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Former Fredericksburg City Councilman Hashmel Turner was jubilant over Monday’s United States Supreme Court ruling in which the court’s majority said prayers at public meetings can invoke specific religious language.

“I think it’s a great day for America,” Turner said. “Our forefathers are smiling down and pleased with the decision the highest court in the land delivered today.”

Turner, an ordained minister, started serving on the council in 2002 and participated in the rotation to offer a prayer at the start of meetings.

But after a resident complained about his use of the name of Jesus Christ, Turner briefly quit taking part. Then, after getting an opinion from the Charlottesville-based Rutherford Institute, he resumed the practice.

Afterward, with the American Civil Liberties Union threatening a lawsuit, the council created a policy that only allowed council members to offer “nondenominational” prayers.

That November 2005 policy prompted Turner to sue the City Council, saying his First Amendment rights were being violated.

The city prevailed in a July 2008 ruling by the U.S. Court of Appeals for the Fourth Circuit but, with yesterday’s ruling, Turner said he felt vindicated.

His attorney, Johan Conrod of Kaufman and Canoles in Norfolk, agreed and said he hoped the city would now alter its policy.

On Monday, City Attorney Kathleen Dooley said she will re-evaluate the policy and provide the council with her advice, but did not expect to have that finished before next Tuesday’s meeting.

Also on Monday, Mark Flynn, general counsel for the Virginia Municipal League, advised government officials across the state to review their prayer policies to ensure compliance with the ruling.

“Today’s decision specifically rejects the rule that opening prayers must be nonsectarian,” he wrote.

He said that doesn’t mean local jurisdictions must automatically change or eliminate their policies, but he noted the ruling gives precedence to the First Amendment rights of the person praying, elevating it above concerns about the establishment clause.

On Monday, the Supreme Court ruled in Greece v. Galloway that sectarian prayers do not violate the First Amendment to the Constitution, which states that government shall not promote or mandate a specific religion—a part of the law commonly referred to as the “establishment clause.”

In that case, Sharon Galloway and Linda Stephens objected to the invocations being said by local ministers at meetings of the town board of Greece, N.Y., stating those prayers “violated their religious or philosophical views.”

But, in their 5–4 ruling, the Supreme Court’s majority noted that the town offered all faiths the opportunity to pray and no one was coerced into participating.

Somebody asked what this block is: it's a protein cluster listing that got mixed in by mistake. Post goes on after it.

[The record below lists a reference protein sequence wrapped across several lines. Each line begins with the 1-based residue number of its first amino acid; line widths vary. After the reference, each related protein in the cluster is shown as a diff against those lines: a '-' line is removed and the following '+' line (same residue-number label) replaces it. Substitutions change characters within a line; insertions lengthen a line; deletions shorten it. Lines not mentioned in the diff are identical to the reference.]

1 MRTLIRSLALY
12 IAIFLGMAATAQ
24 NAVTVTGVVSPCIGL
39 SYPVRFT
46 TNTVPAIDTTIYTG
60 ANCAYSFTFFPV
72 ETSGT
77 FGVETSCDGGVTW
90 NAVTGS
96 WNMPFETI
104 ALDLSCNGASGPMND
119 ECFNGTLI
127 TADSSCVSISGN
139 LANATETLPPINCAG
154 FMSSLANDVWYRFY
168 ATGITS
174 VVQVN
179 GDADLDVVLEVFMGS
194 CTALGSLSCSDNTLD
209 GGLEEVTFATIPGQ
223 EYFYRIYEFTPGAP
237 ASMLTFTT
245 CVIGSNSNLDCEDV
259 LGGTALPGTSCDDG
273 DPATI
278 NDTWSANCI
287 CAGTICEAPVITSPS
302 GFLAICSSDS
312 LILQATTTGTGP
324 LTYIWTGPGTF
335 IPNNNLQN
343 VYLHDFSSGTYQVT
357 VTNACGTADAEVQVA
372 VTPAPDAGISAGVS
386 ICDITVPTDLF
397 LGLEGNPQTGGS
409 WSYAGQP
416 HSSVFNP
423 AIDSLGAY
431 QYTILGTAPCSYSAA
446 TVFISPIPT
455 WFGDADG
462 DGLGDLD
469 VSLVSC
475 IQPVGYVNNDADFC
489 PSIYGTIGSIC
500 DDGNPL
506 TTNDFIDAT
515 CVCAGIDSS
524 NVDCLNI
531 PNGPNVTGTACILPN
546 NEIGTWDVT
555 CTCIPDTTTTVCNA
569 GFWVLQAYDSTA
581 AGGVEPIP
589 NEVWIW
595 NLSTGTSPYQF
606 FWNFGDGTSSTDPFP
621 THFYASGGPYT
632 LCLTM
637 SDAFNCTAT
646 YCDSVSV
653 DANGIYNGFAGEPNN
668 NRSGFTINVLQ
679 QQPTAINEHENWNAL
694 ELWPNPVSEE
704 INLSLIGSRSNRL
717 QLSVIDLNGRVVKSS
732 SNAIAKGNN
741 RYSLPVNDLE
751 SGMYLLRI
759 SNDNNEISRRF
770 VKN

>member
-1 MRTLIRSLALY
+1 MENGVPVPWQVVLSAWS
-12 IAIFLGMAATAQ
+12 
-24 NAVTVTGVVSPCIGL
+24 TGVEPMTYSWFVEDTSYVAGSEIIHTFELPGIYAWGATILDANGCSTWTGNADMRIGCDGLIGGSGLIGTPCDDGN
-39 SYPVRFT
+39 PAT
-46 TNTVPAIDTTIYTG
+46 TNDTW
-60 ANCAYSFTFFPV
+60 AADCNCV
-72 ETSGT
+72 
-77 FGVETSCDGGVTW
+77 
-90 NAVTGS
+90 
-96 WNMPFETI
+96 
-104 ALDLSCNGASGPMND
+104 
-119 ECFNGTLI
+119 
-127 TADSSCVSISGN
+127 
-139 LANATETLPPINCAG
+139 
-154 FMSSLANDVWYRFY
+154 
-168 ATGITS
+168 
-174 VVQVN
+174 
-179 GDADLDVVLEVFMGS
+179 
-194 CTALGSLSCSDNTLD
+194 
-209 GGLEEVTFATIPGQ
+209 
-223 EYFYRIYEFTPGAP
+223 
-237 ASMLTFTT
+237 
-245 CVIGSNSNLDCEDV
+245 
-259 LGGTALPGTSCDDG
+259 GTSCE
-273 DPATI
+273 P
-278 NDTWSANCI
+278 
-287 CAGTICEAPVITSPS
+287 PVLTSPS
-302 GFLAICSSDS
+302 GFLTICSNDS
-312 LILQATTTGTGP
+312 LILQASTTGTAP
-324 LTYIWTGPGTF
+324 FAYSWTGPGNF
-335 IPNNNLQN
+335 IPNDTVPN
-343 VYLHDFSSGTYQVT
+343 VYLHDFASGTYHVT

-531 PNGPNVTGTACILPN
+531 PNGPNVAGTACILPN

“An Establishment Clause violation is not made out any time a person experiences a sense of affront from the expression of contrary religious views in a legislative forum,” Justice Anthony Kennedy wrote for the majority.

Further, he stated that the use of prayer at public meetings dates to the founding of the United States.

“Ceremonial prayer is but a recognition that, since this Nation was founded and until the present day, many Americans deem that their own existence must be understood by precepts far beyond the authority of government to alter or define and that willing participation in civic affairs can be consistent with a brief acknowledgment of their belief in a higher power, always with due respect for those who adhere to other beliefs,” Kennedy wrote.

The majority opinion relied on the case of Marsh v. Chambers out of Nebraska, in which the court found no violation of the establishment clause in a state where a government-paid chaplain prayed at the start of each legislative session.

What the prayers should not do is proselytize or advance one religion or disparage another one, Kennedy noted, referencing the Marsh ruling.

The high court wrote that for small municipalities, the prayer provides an opportunity for a government official to express his or her values.

The ruling also noted that it would view the situation differently if people attending meetings were singled out for their beliefs, were told to participate, or if their participation had a bearing on an official decision.

Kennedy also noted that requiring nonsectarian prayers would put legislatures and courts in the position of being “censors of religious speech.”

“Government may not mandate a civic religion that stifles any but the most generic reference to the sacred any more than it may prescribe a religious orthodoxy,” he wrote.

Pamela Gould: 540/735-1972


On Nov. 8, 2005, on the advice of City Attorney Kathleen Dooley and by a 5–1 vote with Councilman Hashmel Turner abstaining, the Fredericksburg City Council adopted a policy “to offer nondenominational prayers seeking God’s blessing on the governing body and his assistance in governing works of the city as a part of its official meeting.” Councilman Matt Kelly voted no.

On March 9, 2010, the council restated its policy as follows on a unanimous vote, according to Dooley. “The Fredericksburg City Council will open its legislative meetings by offering the official prayer to a non-denominational ‘God’ without invoking the name of a specifically sectarian or other denominational deity.”